Merchant One Standout Features and Integrations:

Standout features include merchant services such as account setup, customer support, and compliance with payment card industry data security standards (PCI DSS) to ensure secure transaction processing. Merchant One also provides next day funding, meaning that transactions can be settled and funds can be deposited into an account on the following business day.

Integrations include, USAePay, Aloha, Maitre'D, Payeezy Gateway, Payflow Pro, Micros, and Paytrace Gateway.

Pros and cons


  • Offers recurring billing support
  • Supports NFC and EMV technology
  • Provides a variety of credit card terminals


  • Some potential for hidden fees
  • Limited information on contract terms

Best combination POS and payment processor

  • Free demo available
  • From 2.3% + $0.1 per transaction

Clover is a point-of-sale system, but it’s owned by payment provider Fiserv. Some other processors, including Flagship Merchant Services, are resellers of Clover hardware. Along with credit cards, Clover accepts Google Pay and Apple Pay.

Why I picked Clover: For small businesses, cutting down on complexity can save tons of time and frustration. A combined payment processor and POS can help get businesses up and running quickly.

Clover Standout Features and Integrations:

Standout features include processing not only credit cards, debit cards, and digital wallets, but also Venmo and PayPal. You can even scan and submit paper checks.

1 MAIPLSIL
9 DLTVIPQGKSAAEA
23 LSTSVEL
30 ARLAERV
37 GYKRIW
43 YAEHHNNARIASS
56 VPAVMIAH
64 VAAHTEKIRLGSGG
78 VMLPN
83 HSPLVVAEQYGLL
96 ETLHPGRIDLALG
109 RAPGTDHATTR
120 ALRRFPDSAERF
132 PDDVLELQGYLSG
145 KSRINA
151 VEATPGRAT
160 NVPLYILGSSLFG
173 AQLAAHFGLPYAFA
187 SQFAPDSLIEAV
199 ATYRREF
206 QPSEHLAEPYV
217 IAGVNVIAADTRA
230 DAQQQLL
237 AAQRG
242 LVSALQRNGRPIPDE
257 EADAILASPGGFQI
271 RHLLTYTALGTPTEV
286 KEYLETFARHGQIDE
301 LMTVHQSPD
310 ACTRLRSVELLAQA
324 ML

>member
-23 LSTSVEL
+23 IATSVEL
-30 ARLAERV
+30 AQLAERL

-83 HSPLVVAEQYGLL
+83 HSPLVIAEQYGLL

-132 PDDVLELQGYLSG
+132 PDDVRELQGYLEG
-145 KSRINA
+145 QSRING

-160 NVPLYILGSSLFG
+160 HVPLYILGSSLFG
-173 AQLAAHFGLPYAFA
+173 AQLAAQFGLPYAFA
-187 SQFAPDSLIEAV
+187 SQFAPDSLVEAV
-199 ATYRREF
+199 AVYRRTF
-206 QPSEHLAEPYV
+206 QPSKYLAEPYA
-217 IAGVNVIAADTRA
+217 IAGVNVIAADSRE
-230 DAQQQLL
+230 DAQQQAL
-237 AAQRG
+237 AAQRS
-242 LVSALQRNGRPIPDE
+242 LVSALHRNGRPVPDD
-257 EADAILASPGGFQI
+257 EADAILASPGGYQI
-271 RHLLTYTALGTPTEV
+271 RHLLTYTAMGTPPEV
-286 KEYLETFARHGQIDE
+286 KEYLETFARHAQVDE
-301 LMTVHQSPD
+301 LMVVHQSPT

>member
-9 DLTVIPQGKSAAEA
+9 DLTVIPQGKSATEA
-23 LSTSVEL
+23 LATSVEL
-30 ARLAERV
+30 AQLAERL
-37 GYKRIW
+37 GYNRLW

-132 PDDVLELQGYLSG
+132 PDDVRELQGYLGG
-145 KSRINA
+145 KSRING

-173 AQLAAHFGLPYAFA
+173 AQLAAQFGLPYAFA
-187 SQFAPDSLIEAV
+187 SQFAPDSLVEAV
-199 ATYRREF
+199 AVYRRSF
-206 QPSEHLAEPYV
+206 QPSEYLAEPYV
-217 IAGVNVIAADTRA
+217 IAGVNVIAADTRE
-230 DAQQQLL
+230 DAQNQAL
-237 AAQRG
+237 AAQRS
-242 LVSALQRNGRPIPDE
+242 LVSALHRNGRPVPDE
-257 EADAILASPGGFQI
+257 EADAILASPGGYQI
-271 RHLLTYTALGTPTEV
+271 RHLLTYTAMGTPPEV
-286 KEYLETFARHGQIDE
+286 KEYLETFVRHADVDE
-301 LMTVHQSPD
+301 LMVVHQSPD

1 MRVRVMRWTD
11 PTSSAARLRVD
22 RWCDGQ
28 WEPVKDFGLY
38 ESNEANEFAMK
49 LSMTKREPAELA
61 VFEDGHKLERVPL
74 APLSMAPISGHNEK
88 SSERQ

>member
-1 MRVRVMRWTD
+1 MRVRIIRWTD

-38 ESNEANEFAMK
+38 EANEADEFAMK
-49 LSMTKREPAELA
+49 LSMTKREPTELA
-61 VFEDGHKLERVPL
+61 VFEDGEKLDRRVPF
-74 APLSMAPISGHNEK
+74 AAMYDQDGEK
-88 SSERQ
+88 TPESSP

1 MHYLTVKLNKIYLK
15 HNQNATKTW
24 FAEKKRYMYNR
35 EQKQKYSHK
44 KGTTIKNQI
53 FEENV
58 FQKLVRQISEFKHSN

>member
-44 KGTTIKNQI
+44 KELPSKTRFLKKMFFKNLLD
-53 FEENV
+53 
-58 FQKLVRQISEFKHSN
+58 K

Integrations include Shopify, Magento, BigCommerce, Yelp, Time Clock, Payroll, Xero, Quickbooks, and WooCommerce.

Pros and cons


  • Reporting tools
  • 24/7 phone support
  • Rapid deposit


  • Complex pricing
  • No free options

Best for local trade businesses

  • Free demo available
  • From $289/month
Visit Website
Rating: 4.6/5

Podium is a cloud-based technology company. Originally named RepDrive, the platform was initially focused on providing reputation and review management tools for businesses. They then added text-based marketing and web chat functionality. In 2020, Podium added payments to its repertoire of features.

Why I picked Podium: Many local trade businesses, like plumbers and electricians, rely on word of mouth and reputation to grow revenue. They also have to collect payment in the field. Podium is a powerful combination of mobile payments and review management.

Podium Standout Features and Integrations:

Standout features include the ability to collect payment by subscription or even financing. With their text-based marketing, Podium also enables professionals to keep in touch with customers, collect payments, and solicit reviews, all from a smartphone.

Integrations include Lightspeed, ActiveCampaign, Freshbooks, Copper, Housecall Pro, Hubspot, Mailchimp, Quickbooks, ServiceTitan, Shopify, Squarespace, and Thumbtack. Podium offers 150 integrations as well as a developer portal to build new ones.

Pros and cons


  • Text-based transactions
  • Reputation management tools
  • Numerous trade software integrations


  • Poor customer service
  • High monthly fees

Best for global online sellers

  • Free trial available
  • From 2.9% + 0.30 per transaction
Visit Website
Rating: 4.2/5